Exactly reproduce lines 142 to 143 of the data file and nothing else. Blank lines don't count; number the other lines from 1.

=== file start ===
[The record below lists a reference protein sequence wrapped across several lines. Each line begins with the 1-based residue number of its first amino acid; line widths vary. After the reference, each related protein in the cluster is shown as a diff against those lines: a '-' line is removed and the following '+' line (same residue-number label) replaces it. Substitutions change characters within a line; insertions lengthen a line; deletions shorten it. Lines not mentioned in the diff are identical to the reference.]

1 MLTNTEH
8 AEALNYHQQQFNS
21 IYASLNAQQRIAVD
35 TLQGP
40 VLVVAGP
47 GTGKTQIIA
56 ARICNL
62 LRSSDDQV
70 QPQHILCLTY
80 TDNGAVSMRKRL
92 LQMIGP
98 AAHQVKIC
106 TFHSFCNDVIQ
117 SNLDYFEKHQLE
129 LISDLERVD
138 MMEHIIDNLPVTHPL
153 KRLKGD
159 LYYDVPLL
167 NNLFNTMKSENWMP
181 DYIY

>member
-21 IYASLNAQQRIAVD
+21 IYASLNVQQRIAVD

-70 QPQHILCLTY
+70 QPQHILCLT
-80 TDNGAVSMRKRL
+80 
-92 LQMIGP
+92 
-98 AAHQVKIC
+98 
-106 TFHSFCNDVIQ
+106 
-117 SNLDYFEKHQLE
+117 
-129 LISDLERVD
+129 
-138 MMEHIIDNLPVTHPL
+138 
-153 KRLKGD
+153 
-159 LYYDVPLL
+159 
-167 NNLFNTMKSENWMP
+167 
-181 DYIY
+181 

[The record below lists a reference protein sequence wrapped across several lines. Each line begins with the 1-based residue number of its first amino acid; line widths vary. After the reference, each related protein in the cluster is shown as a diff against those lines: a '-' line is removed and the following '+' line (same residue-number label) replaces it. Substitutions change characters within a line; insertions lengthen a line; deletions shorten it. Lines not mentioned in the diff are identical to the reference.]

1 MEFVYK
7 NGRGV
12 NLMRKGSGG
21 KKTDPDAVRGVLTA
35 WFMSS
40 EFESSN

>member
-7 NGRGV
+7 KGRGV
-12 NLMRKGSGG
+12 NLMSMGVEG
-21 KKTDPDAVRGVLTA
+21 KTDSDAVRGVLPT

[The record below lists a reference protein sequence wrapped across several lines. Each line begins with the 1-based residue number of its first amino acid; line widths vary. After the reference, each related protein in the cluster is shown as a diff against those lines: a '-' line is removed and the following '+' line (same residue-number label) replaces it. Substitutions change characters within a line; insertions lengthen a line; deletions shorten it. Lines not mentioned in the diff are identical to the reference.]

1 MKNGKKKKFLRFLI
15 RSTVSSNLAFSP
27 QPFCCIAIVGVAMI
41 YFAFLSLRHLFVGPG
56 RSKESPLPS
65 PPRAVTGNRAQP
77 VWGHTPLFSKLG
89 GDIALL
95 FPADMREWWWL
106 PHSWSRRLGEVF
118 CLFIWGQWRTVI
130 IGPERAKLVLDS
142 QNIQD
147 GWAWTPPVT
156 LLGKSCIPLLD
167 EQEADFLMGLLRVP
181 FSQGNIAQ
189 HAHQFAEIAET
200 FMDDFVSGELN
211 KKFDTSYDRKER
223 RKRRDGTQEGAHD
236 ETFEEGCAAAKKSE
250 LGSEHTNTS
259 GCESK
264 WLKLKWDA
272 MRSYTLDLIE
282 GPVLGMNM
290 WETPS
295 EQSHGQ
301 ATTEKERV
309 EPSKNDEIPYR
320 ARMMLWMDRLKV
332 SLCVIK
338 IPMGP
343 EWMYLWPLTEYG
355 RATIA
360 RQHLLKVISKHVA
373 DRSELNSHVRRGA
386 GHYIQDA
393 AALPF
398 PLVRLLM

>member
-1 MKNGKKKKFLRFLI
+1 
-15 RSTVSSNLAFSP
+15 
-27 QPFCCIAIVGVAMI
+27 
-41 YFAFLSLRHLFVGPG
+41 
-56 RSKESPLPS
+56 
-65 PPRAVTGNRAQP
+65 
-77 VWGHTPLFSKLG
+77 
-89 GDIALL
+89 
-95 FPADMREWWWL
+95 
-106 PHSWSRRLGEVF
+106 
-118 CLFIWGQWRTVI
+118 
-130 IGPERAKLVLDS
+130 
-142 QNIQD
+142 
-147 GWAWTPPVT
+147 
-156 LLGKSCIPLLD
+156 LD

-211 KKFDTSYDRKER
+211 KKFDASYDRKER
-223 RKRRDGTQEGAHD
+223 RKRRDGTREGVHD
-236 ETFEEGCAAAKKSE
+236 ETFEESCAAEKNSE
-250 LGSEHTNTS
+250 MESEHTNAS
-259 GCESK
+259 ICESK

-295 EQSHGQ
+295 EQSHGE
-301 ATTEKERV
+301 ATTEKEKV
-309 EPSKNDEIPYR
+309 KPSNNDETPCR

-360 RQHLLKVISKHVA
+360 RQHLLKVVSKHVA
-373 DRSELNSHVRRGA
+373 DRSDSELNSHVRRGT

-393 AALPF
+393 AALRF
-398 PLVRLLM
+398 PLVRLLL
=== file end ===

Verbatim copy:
-250 LGSEHTNTS
+250 MESEHTNAS